Before we left Morelia for Uruapan, we decided to find and explore the city’s zocalo. Every town and city we’ve visited in Mexico has one. Basically, a zocalo is a square or rectangle of park (although sometimes they are stoned such as in Mexico City), typically in the geographic heart of the city and typically with a cathedral as one of the anchors.
Morelia’s was relatively easy to find, although, as usual, we needed Google to provide directions. In Morelia, the zocalo is at the top of a hill; the cathedral spires were visible from quite a distance. It did, however, take some time to find a parking space relatively close. But we did and made our way there.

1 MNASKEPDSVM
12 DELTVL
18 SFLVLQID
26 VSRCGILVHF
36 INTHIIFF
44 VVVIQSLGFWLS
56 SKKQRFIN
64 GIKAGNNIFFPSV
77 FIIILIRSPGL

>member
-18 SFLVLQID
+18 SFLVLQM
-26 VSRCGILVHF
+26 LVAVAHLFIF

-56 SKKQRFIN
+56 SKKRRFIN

We discovered we were on a street named Morelos. Seems too that every town and city in Mexico has a street or avenue or boulevard named Morelos. Jose Maria Morelos is revered in Mexico. He was a Catholic priest and revolutionary leader, prominent in the events leading to Mexican independence. And he was born in Morelia.
The cathedral was truly inspiring in Morelia, standing in the middle of the zocalo.
The interior was just as, or possibly even more impressive than the exterior.
On either side of the church stand large open areas: one side stoned, the other, more park-like.
One one of the streets that formed the border of the zocalo, preparations were underway for a parade later in the day. Performers were already gathering.
Alas, we needed to be on our way to make dinner at our next restaurant stop on the trail of the Taco Chronicles.
Part 4 soon to follow!